Walkuski has read the worrisome headlines about young people leaving Northeast Ohio for the bright lights of bigger cities. The (i)Cleveland director herself lived in Chicago and Florida before returning to her home city.

"When I came back, I saw Cleveland with new eyes," says Walkuski.

Opening the eyes of college students requires a community-wide effort. The "Winter Edition" program aligns with (i)Cleveland's mission of using local assets to build relationships and foster lifelong civic engagement. Registration is limited, so Walkuski suggests prospective participants sign up as soon as possible.

"We have a huge education base here," she says. "We must continue to engage this (college-aged) population, because if we don't recruit them, someone else will."

SOURCE: Christy Walkuski
WRITER: Douglas J. Guth

muscle house set to strengthen young students through music lessons

The musCLE house may not be a gym or cable-access bodybuilding show, but it does give Cleveland students the opportunity to flex their musical talents in exchange for a bit of their free time.

Students taking part in the program receive one hour of free music lessons in exchange for volunteering one hour toward philanthropic involvement or community service, says musCLE house co-founder Eric Kogelschatz.

The Detroit native created the program with his wife Hallie Bram Kogelschatz and Cleveland Institute of Music alums Ariel Clayton and Carlos Javier. The musCLE house works with students from Cleveland Municipal School District, although its co-founder would like to expand the program to other districts.

"Music is a basic building block of intelligence," Kogelschatz explains. Due to school districts cutting music programs, "not enough young people have exposure to it."

The musCLE house launched its fundraising campaign this week. Kogelschatz aims to raise $55,000 over the next two months to finance more than 600 hours of music lessons from paid instructors, along with the procurement of instruments, sheet music and more.

With its volunteerism aspect, the program has the tenet of community building at its core, says Kogelschatz. Adding music to the mix is a bonus for the Shaker Heights resident, who grew up playing the saxophone and clarinet.

"We're encouraging kids to get involved with their communities," he says. "Students get to see the change taking place around them, and they're getting a reward."

SOURCE: Eric Kogelschatz
WRITER: Douglas J. Guth

s. euclid housing project to give injured war vet the dream of home ownership

Soldiers are trained to not leave their comrades behind on the battlefield. That commitment shouldn't be relinquished by the public once combat veterans return from war, say supporters of housing solution organization Purple Heart Homes.
The City of South Euclid is partnering with the North Carolina-based nonprofit to build a home for Clevelander Demond Taylor, a veteran of the U.S. campaign in Iraq now suffering from Post Traumatic Stress Disorder (PTSD).

The city, along with Purple Heart Homes, One South Euclid Community Development Corporation, and the Cuyahoga Land Bank, will renovate the home located at 1171 Avondale Road. While Purple Heart Homes was founded in 2008 by two Iraq combat veterans, the idea to use their services locally was that of retired South Euclid service director and Vietnam veteran Ed Gallagher, says director of community services Keith Ari Benjamin.

The home has not been lived in for several years and needs new windows, flooring, interior walls, plumbing and more. South Euclid is taking cash donations as well as in-kind donations like paint. Contractors willing to help rebuild the home on a volunteer basis are also needed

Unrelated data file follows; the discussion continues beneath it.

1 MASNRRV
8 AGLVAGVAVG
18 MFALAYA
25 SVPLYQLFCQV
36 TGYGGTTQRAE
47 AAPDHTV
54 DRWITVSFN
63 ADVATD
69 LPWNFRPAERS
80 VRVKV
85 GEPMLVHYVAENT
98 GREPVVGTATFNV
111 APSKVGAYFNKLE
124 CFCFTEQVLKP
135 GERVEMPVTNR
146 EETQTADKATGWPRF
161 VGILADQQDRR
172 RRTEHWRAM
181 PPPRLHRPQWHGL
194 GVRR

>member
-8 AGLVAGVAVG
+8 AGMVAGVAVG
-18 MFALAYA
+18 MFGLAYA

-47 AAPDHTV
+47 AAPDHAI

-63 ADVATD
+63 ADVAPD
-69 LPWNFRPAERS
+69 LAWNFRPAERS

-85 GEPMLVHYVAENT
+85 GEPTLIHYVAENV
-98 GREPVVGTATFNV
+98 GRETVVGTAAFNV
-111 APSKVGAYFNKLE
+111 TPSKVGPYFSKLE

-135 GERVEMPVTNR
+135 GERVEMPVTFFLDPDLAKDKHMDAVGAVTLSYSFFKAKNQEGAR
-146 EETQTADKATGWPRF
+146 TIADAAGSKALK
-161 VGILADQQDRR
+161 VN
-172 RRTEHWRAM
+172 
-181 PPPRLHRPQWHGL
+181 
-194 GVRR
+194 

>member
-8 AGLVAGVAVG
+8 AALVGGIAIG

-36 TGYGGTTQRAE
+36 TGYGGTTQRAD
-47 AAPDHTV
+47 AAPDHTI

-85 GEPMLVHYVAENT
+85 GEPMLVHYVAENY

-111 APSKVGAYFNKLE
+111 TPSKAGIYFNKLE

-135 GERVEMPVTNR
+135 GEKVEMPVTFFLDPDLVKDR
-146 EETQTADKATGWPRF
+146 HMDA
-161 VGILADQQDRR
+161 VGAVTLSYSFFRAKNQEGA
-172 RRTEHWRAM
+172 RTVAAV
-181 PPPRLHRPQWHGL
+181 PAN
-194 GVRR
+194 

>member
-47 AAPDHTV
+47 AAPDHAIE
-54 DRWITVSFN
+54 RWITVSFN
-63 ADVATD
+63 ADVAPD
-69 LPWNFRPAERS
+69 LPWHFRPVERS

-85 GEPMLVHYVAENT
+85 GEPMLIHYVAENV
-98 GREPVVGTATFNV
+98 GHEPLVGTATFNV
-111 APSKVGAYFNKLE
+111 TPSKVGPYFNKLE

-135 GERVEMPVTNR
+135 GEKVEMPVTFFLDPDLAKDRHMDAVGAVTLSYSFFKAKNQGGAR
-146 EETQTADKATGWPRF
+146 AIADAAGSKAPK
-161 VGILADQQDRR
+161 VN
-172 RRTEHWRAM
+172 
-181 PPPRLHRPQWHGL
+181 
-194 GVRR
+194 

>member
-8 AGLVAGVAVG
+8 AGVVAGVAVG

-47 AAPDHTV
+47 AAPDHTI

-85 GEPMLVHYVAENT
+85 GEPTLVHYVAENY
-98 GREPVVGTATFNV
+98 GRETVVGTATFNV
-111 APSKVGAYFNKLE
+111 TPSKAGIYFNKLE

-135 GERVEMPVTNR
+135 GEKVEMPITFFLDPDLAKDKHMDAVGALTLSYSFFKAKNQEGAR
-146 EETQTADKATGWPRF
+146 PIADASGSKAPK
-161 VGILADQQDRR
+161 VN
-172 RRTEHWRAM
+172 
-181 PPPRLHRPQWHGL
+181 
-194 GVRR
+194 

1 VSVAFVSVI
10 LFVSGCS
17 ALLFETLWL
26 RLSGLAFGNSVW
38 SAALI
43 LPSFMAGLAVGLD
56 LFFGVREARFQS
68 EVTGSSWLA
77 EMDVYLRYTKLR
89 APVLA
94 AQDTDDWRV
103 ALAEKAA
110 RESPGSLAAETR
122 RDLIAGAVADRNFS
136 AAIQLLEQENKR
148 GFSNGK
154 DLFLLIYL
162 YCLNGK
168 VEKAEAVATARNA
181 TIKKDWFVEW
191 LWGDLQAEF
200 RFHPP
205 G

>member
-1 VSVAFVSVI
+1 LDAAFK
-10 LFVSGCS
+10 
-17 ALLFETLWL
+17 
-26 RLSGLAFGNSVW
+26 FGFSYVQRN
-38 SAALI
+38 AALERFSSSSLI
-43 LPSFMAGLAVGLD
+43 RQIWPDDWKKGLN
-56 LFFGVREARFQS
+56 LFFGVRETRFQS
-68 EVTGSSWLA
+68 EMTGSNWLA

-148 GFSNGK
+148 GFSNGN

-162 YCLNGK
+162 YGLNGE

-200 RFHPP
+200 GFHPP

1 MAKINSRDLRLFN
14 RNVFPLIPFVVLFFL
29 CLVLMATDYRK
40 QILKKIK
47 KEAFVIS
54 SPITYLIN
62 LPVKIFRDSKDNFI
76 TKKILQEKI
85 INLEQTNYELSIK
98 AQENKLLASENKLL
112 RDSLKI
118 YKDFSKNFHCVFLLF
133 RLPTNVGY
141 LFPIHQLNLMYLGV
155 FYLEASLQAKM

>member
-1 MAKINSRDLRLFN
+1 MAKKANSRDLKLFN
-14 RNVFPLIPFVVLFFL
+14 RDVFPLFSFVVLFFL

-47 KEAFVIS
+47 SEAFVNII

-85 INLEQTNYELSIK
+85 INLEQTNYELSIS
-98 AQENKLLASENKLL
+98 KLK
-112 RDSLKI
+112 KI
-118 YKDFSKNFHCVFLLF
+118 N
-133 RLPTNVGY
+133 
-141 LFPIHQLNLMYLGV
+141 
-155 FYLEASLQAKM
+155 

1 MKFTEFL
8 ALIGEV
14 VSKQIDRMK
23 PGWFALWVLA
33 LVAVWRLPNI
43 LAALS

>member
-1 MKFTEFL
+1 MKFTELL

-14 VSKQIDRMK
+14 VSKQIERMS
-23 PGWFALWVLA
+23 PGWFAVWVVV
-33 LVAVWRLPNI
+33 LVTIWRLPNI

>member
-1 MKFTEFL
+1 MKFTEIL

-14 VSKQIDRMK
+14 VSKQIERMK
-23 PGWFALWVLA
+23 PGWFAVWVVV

South Euclid held a mission kickoff event on Monday, November 12, with the eventual aim of  raising $60,000 to $70,000 to refurbish the house. The program drew over 100 people, some of whom have already stepped forward to give of their money or time. "It's great to see so many folks wanting to get involved, but we're going to need more," says Benjamin.

South Euclid has set up a website and Facebook page for those wanting to contribute. Purple Heart Homes immediately contributed $20,000, which will allow work on the house to begin as soon as next week. Construction should be completed by the spring.

The city has implemented several home rehab projects since the housing crisis began. Says Benjamin, It's an honor for South Euclid to give the dream of home ownership to someone who's sacrificed so much.

"Our goal is to welcome veterans like Demond," he says. "We want to take care of him like he took care of us when he served our country."

SOURCE: Keith Ari Benjamin
WRITER: Douglas J. Guth

block group founder thrilled to be part of detroit shoreway renewal

It can be said that not only did Buck Harris live and work in Cleveland's Detroit Shoreway neighborhood before it was cool, he also had a hand in making the community cool in the first place.

Harris, a Lakewood native, has lived in the near west side neighborhood for 35 years, opening in 2002 a yoga studio called There’s No Place Like Om. Running a business at that time was a risk, but it wasn't the first Harris has taken when it comes to his beloved community. In 1992, he founded Bridge Brigade, "a guerilla-type community action group" created to push back against the crime that was inundating Bridge Avenue between W. 45th and W. 58th streets.

In those days, street corners were manned by gangs, drug dealers and prostitutes, while the surrounding neighborhood was blighted with dilapidated homes. Bridge Brigade members would patrol the streets in specially marked cars, using a CB radio to inform police of blatant criminal activity. Members also put up signs throughout the neighborhood to let drug dealers know they were being watched.